Open main menu

Page:Popular Science Monthly Volume 90.djvu/233

This page needs to be proofread.


Popular Science Monthly

��217

��Twelve Blind Men Go Bicycling on

Curious Machine ■AT the Royal Normal College for the l\ BHnd at Upper Norwood, London, England, a multicycle is in use which will carr\^ a team of twelve cyclists. It is com- posed of six two- wheeled members, each adapted for two persons, coupled together. There is a connecting bar between each successive pair of wheels to form a complete train twenty-eight feet in length.

Obviously the machine must be guided by a person who can see. This person is in the second seat. The slightest deviation to either side of the front wheels is trans- mitted through the coupling bar to the second pair of wheels, the drivers of which can act in concert, thereby conveying the same information to the third unit, and so on to the end. The sharpest curves can easily be rounded. Often long excursions are taken into the country. On one occasion blind men made trip to Brighton, one hundred miles distant, in ten and three-quarter hours of actual running time, or an average speed of nine and three-quarter miles per hour.

In this way, although each man has all the enjoyment and freedom of motion which is obtained in riding a separate bicycle, the balance is preser\-ed just as surely as it would be in a long, narrow, twelve-wheeled truck. Moreover, the ap- pearance presented is not that of blind men being conducted on an outing. To the average observer, the riders are twelve normal men working individually and in perfect unison. None but the afflicted can realize what this means to the blind.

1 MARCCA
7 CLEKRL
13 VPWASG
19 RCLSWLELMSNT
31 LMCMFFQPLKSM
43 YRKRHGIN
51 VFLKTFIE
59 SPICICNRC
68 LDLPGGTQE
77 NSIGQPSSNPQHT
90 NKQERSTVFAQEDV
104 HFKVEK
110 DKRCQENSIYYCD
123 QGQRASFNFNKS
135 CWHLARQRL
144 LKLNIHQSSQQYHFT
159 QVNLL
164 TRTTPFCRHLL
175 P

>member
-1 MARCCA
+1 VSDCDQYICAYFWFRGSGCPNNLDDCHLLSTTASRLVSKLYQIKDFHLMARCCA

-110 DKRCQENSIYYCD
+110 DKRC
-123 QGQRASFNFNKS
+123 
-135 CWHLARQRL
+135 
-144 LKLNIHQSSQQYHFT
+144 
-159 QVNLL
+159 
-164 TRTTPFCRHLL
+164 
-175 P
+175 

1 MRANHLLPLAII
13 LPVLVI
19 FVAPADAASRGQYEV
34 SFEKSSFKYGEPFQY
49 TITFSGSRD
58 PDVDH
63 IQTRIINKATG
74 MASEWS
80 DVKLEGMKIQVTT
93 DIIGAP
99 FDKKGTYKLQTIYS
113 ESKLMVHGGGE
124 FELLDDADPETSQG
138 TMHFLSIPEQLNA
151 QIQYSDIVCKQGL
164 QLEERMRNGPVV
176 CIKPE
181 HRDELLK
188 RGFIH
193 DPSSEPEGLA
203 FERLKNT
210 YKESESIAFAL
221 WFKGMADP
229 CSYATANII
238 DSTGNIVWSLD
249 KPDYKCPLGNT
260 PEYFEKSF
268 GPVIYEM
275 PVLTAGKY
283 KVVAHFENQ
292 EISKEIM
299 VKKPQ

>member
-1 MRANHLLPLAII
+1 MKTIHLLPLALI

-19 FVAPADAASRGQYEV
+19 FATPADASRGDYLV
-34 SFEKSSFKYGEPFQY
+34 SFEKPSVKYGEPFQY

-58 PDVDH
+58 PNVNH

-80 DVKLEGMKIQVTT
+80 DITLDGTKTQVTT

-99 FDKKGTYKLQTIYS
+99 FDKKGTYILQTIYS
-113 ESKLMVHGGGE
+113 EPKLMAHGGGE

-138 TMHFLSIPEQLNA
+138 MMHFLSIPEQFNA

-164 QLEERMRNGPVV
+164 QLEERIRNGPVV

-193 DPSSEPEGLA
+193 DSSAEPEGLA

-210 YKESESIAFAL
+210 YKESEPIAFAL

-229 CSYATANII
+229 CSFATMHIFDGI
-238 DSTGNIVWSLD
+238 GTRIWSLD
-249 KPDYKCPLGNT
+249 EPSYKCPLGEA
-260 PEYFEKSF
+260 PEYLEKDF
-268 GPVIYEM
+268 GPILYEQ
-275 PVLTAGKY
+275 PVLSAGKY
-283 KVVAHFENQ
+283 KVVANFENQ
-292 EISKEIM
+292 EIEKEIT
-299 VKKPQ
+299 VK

����Twelve blind men enjoying an outing on their The element of danger from falls is practically

��By drawing the magnet over the face of the plate the metal semicircles may be made to slide along and ar- range themselves in any desired design

��Plate for Making Designs with a Magnet

ANEW game that takes advantage of the child's delight in playing with a magnet is so constructed that letters, numerals, and other designs may be worked out. The essential part is a slotted metal plate. In each slot there is suspended a semicircle of silvered sheet metal, which slides freely through the slot but cannot drop out. The semicircles are all turned in the same direction. By drawing the magnet over the face of the plate they may be drawn to the front so as to make the design desired.

The game is not only amusing but also may be used to teach the younger children the form of the different letters and numerals. An ingenious boy with some knowledge of the rudiments of constructional drawing can make any number of designs with the device and will derive much pleasure and practise from it. As an amusement for a youngster convalescing from an illness the idea is excellent, for it will keep his mind employed without in the least tiring multicycle. ^ini or over-exciting his im-

eliminated agination.

�� �